Remote Lectures

The following courses and lectures are being offered as remote learning opportunities using Zoom. A Zoom Meeting Code will be sent to registrants prior to their lecture or course. View Zoom Instructions

 

Lecturer(s):
Monica Miller
September 21|noon-1:30 p.m. EDT

In the midst of a global pandemic as well as uprisings protesting race-based violence and police brutality, the fiction of Flannery O’Connor resonates as much now as when it was first written sixty years ago by the Georgia writer, whose life was struck short by lupus at 39.

Lecturer(s):
Joy Bostic
September 23|7-8:30 p.m. EDT

This talk will delve into the core values and organizing strategies Black women use locally and nationally in the struggle for inclusive voting rights in the United States.

Cosponsored by the LWV of Greater Cleveland and the Cleveland History Center

Lecturer(s):
Chris Ronayne
September 25|1-3 p.m. EDT

Siegal Lifelong Learning is pleased to host the Association for Continuing Education (ACE) Annual Meeting including keynote speaker Chris Ronayne, President, University Circle Inc., a nonprofit community service organization.

Lecturer(s):
Samuel Barnett
October 02|noon-1:00 p.m. EDT

In his book, American Dialogue: The Founders and Us, Joseph Ellis, a prolific American historian, considered contemporary issues facing America today and combs history for a sense of what some of our country’s founders had to say about them.

Lecturer(s):
Blanton Tolbert
October 06|6-7 p.m. EDT

Research in the Tolbert Group endeavors to understand the molecular mechanisms RNA viruses use to express their genomes.

Lecturer(s):
John Grabowski
October 07|7 p.m. EDT

Did John D. Rockefeller forget Cleveland? Dr. Grabowski will talk about the various long-held beliefs of many Clevelanders about John D. Rockefeller and whether they are based in truth.

Cosponsored by the League of Women Voters of Greater Cleveland and the Cleveland History Center.

Lecturer(s):
Phil Lieberman
October 07|7-8:30 p.m. EDT

This lecture will introduce the Qur'an and the world out of which it emerged, paying particularly close attention to the relationship between the Qur'an and the Bible.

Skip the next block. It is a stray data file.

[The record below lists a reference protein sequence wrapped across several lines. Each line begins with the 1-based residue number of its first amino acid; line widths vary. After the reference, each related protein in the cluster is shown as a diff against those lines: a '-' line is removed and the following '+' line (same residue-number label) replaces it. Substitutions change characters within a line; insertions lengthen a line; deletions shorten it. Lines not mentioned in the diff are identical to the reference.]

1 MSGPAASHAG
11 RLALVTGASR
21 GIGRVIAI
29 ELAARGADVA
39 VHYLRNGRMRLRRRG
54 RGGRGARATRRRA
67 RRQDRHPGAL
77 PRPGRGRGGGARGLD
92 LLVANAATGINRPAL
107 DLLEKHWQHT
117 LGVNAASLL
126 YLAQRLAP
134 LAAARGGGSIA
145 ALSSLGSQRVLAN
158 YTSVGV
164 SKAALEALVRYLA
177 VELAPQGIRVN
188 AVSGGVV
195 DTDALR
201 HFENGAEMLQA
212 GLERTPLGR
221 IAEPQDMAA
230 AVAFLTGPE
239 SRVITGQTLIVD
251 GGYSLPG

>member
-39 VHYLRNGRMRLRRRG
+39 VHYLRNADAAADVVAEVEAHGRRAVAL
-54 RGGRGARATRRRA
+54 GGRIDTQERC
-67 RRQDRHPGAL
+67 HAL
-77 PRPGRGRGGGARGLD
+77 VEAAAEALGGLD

Lecturer(s):
Amanda Mikolic
October 12|1:00 p.m. ET
Lecturer(s):
Jürgen Bosch
October 13|6-7 p.m. EDT

Dr. Jurgen Bosch has over fifty scientific publications and five patents. He is an expert on vaccine design and has been working on a vaccine and Rapid Diagnostic Tests for malaria but has retooled for coronavirus. He will give us an insider’s view of how the SARS-2 virus ticks and what progress is being made in the area of testing.

Lecturer(s):
Doron Kalir
October 16|noon-1 p.m. EDT

Recent events in Israel—both on the borders and in Jerusalem—are a stark reminder that in Israel, no moment is a dull moment. Israeli-born Professor Kalir will take us on a quick trip through Israel’s current affairs—from national security to political reality, from recent legislation proposals to key Supreme Court cases.
 

Lecturer(s):
Elisabeth Hildebrand
October 20|6-7 p.m. EST

Elisabeth Hildebrand and colleagues recently published stunning data on social complexity among nomadic pastoralists in what is now Turkana, Kenya with date drawn from excavations and ground-penetrating radar surveys at the earliest and most massive monumental site in eastern Africa. Lothagam North Pillar Site.

Lecturer(s):
Deborah Dash Moore
October 21|4:00 p.m. EDT

The end of the 20th century hosted quite a few critical historical events which will be examined during this lecture.

Lecturer(s):
Brent Larkin, Plain Dealer; Tom Beres, WKYC-TV (retired); and Leon Bibb, WKYC-TV, WEWS-TV (retired)
October 21|7 p.m. EDT

The 1990s in Cleveland and Northeast Ohio were molded by 3-term Mayor Michael R. White (1990-2002). Changes to the Cleveland Public Schools, Gateway stadium (and stadiums in general), the Browns, the airport, and many other decisions were made that are impacting the region to this day.

Lecturer(s):
Assaf Boker
October 26|1:00 p.m. ET

Our tour begins with an overview of the Old City from the peak of the Mt. of Olives, welcoming you to Jerusalem, taking in the geography, history, religion, and culture of the city that has touched the hearts of so many, gaining new perspective for the city and an understanding of its unparalleled role for all three Abrahamic religions.

Lecturer(s):
Mark Aldenderfer
October 27|6-7 p.m. EDT

Archaeologist Dr. Mark Aldenderfer, the MacArthur Professor of Anthropology at the University of California, Merced, has spent his life investigating the origins of settled village life, human adaptation to high altitude environments, hunting, and gathering, and early plant and animal domestication.